Suicide is the eighth leading cause of death in the United States. Approximately 75 people commit suicide each day in the United States (25,000 per year). Many more people attempt suicide. The overall suicide rate has remained stable in the United States during the past 15 years. Although the rate of suicide in teen-agers aged 15 to 19 is low compared with the general adult population, the rate of teen suicide has risen dramatically in the last 50 years.
Studies have demonstrated that the overwhelming majority of people who commit suicide have a mental illness (most often a mood disorder or chronic alcoholism). The first-degree relatives of people who have committed suicide are at a much higher risk of committing suicide themselves. Gay and lesbian youth have 2 to 3 times the rate of attef1lpted suicide compared to heterosexual adolescents. Suicide risk increases with age. In men, suicides peak after age 45; in women most suicides occur after age 55. The elderly account for 25% of the suicides, although
they represent only 10% of the population. Overall, men are more successful at completing suicide, perhaps because of their more lethal methods (shooting, hanging, jumping); women often overdose or attempt drowning. Married people have a lower risk of suicide than singles. Suicide is more common among higher social classes, whites, and certain professional groups (physicians, dentists, musicians, law enforcement officers, lawyers, and insurance agents).
Biologic risk factors include low levels of 5- hydroxyindoleacetic acid in the cerebrospinal fluid of patients who have committed suicide by violent means. Among psychological risk factors, hopelessness has been shown to be one of the most reliable indicators of long-term suicide risk.
History and Mental Status Examination
Most often, a suicide attempt is self-evident at presentation, either because the patient or family indicates that such an event has occurred or because there is an acute medical or surgical emergency (i.e., overdose or wrist laceration). Always obtain further details from the patient and any witnesses to provide a full history of the antecedents and the act itself. Occasionally, a patient will present to a physician in a more subtle way, with nonspecific complaints.
Careful inquiry may reveal that the patient has taken an overdose of a medication with delayed lethality (such as acetaminophen).
Patients who have attempted suicide deserve thorough psychiatric evaluation. Psychiatric history and mental status examination should explicitly address depressive symptoms, such as suicidal thoughts, intent, and plans. The details of the suicide attempt are critical to understanding the risk of a future suicide. Patients who carefully plan the attempt, use particularly violent means, and isolate themselves so as not to be found alive are at particularly high risk of future suicide completion.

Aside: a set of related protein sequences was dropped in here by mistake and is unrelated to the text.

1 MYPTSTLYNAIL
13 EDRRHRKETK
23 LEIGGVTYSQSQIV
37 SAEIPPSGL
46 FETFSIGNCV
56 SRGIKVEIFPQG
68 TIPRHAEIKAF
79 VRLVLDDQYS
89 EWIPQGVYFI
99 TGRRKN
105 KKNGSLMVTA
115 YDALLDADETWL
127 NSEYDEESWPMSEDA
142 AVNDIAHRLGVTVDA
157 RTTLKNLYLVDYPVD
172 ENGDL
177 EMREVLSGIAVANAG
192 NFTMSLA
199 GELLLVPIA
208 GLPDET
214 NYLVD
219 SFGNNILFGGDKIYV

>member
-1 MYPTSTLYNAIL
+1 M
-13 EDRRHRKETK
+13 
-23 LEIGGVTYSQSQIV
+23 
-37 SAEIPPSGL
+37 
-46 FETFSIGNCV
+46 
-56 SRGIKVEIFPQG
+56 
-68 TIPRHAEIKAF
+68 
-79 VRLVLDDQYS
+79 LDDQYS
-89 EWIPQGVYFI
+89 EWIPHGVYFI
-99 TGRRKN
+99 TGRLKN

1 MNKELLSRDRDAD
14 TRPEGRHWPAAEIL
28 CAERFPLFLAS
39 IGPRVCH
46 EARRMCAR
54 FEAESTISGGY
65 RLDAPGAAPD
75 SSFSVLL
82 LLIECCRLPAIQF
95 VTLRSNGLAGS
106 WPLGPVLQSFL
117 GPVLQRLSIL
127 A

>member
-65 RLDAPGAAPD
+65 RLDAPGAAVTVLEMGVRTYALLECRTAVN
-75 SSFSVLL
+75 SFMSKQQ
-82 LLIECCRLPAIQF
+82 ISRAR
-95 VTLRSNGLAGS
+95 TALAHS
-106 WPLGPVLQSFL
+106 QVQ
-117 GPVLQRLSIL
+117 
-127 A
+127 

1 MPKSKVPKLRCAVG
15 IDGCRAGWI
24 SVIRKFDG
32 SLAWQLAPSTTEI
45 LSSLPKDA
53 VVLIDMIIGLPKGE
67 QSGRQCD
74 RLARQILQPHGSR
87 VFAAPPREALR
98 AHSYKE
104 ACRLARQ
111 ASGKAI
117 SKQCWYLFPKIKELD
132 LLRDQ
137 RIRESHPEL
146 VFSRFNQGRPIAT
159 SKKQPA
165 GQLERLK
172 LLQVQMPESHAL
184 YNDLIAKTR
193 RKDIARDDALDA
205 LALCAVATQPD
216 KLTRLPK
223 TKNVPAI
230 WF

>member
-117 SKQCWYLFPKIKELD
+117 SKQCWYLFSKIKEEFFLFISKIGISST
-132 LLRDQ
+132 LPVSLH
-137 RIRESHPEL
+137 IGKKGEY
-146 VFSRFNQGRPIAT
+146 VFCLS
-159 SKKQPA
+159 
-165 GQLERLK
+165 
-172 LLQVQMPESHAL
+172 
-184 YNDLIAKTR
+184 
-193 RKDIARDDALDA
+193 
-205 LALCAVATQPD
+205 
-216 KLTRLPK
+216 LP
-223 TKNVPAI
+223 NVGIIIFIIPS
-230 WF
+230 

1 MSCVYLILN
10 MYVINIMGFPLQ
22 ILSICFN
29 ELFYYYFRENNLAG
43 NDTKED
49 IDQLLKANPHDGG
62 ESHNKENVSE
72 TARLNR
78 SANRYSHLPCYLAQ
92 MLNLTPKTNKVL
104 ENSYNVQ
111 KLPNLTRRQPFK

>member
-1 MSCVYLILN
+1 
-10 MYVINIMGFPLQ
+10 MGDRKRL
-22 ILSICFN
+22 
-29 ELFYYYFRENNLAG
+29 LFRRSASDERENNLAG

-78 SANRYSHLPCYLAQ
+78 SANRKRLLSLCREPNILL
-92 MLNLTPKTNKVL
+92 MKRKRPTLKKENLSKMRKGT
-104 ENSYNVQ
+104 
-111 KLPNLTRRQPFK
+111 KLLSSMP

Patients who attempt suicide most commonly suffer from depression, schizophrenia, alcoholism, or personality disorders (or comorbidities of the above).
However, patients who do not meet criteria for any of these disorders can and do attempt or commit suicide, especially if they have any of the risk factors (e.g., hopelessness).
Suicidal ideation should always be taken seriously.
Suicidal patients often are fraught with ambivalence over whether to live or die, and intervention and effective treatment can be lifesaving. Most actively suicidal patients require hospitalization on a locked unit for their own safety. Potentially lethal items should be held securely by nursing staff, and the patient should be observed carefully for the risk of elopement. Treatment of the underlying disorder or distress derives from accurate diagnosis (antidepressants or electroconvulsive therapy [ECT] for depression; antipsychotics and/or mood stabilizers for bipolar disorder, psychotic depression, or schizophrenia).
Patients at Lower risk of suicide can often be managed as outpatients if close follow-up is available, family members are supportive, and a treatment alliance exists. Frequent meetings with treatment providers, eliminating the means of suicide (firearms, potentially toxic prescription pills), and enlisting spouses, partners, or other family members are essential elements of outpatient treatment.
Revision date: July 5, 2011
Last revised: by Andrew G. Epstein, M.D.